Addressing contemporary forms of slavery in EU external policy
Contemporary slavery is the exercise of the powers attaching to the right of ownership-control over a person by another such as a person might control a thing. There are an estimated 30 million slaves in the world today, including 1.1 million slaves in Europe. Recognizing that human trafficking is not in itself slavery, but rather a mechanism or conduit that brings a minority of the world’s enslaved people into slavery, the EU should shift its focus very clearly from trafficking to slavery. EU anti-slavery efforts might include new research, trade agreements targeting slave-made goods that... enter the European economy, and slavery inspectorates in Member States. This more comprehensive strategy should not be limited to trafficking victims but also aimed at the many people who are enslaved without a trafficking process. The EU must think bigger than it has done so far and aim for a slave-free Europe and eventually a slave-free world. It is not possible to fully separate internal from external policy with regard to the EU’s response to human trafficking and modern slavery, and so this report attempts to demonstrate the link between the two and recommend specific actions.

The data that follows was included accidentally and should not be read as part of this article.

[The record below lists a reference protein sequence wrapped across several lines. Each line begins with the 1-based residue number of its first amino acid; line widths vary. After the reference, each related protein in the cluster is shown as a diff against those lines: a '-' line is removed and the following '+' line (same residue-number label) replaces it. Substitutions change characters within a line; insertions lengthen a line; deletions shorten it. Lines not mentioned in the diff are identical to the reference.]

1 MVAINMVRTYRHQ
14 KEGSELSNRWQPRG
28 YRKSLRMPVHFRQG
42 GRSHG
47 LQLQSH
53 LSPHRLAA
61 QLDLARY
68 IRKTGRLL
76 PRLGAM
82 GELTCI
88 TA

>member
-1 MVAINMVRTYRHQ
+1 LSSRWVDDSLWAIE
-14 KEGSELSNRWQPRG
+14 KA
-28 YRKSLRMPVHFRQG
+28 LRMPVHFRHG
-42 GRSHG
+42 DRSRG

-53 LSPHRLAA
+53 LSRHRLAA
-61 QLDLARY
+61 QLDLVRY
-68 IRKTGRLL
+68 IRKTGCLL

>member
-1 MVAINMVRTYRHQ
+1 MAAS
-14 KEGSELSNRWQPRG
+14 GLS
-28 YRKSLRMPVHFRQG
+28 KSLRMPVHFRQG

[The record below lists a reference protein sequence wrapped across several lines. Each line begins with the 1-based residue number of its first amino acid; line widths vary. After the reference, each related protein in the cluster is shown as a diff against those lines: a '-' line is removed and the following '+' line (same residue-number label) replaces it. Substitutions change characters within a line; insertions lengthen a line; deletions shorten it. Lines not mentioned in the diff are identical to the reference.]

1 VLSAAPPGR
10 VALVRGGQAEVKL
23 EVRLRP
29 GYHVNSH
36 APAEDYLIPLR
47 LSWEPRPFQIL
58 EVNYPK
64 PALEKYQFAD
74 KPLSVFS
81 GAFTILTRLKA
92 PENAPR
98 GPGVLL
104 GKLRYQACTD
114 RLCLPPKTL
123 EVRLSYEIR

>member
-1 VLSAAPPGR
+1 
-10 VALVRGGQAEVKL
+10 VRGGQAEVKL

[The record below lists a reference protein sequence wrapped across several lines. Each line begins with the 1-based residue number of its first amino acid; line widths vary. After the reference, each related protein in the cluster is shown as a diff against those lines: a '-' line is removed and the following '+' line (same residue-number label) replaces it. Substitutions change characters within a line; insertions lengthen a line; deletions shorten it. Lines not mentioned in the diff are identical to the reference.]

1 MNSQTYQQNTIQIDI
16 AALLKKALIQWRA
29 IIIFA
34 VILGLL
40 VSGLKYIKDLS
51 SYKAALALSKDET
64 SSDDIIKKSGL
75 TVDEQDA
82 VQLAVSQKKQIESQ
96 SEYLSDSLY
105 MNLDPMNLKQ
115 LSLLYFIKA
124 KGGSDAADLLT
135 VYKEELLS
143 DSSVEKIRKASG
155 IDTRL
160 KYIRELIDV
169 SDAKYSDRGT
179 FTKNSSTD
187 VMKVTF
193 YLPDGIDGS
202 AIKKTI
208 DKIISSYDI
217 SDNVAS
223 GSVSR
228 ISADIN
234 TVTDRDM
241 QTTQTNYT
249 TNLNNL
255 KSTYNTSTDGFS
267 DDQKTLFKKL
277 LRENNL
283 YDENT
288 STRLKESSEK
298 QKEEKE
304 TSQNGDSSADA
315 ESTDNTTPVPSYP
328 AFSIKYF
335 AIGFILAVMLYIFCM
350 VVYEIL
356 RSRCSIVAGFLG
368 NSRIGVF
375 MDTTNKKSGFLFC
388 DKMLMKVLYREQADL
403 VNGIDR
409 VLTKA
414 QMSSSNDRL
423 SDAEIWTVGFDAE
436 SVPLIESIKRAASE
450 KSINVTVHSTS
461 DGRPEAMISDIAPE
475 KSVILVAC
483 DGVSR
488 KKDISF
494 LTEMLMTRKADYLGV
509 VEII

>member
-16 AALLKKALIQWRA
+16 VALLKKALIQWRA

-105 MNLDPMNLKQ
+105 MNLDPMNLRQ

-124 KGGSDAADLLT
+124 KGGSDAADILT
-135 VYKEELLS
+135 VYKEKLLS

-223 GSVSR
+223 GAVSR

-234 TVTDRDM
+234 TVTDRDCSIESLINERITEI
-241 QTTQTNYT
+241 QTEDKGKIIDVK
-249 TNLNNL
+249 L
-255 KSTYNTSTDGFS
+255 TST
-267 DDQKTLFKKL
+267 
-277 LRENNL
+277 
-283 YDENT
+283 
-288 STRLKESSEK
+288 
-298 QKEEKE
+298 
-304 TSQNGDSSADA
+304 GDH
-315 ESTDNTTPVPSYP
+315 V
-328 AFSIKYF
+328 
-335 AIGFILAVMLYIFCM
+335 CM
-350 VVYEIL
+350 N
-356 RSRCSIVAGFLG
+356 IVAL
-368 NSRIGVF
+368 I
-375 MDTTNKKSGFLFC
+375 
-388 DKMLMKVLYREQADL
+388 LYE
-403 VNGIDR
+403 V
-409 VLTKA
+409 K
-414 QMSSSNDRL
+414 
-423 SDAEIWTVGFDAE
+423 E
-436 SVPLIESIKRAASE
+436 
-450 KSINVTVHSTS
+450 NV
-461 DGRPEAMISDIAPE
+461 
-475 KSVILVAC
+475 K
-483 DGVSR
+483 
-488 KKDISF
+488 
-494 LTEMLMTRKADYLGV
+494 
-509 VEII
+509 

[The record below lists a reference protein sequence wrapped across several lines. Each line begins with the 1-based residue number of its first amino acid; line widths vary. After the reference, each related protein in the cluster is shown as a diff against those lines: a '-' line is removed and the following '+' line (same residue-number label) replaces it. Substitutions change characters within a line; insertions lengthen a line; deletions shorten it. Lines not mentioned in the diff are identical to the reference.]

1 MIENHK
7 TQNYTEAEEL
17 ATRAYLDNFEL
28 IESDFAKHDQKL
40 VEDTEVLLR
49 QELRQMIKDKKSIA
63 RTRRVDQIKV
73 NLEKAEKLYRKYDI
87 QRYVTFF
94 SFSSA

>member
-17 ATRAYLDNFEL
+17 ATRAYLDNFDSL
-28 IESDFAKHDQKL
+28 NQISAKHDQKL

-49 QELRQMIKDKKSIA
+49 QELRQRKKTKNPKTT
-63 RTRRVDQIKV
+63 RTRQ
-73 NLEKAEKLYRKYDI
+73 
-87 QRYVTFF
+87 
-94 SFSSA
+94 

- Corporate author(s): Directorate-General for External Policies of the Union (European Parliament)
- Personal author(s): Trodd, Zoe; Bales, Kevin Themes: Fundamental rights
- Subject: common strategy, cooperation policy, fight against crime, organised crime, slavery, trafficking in human beings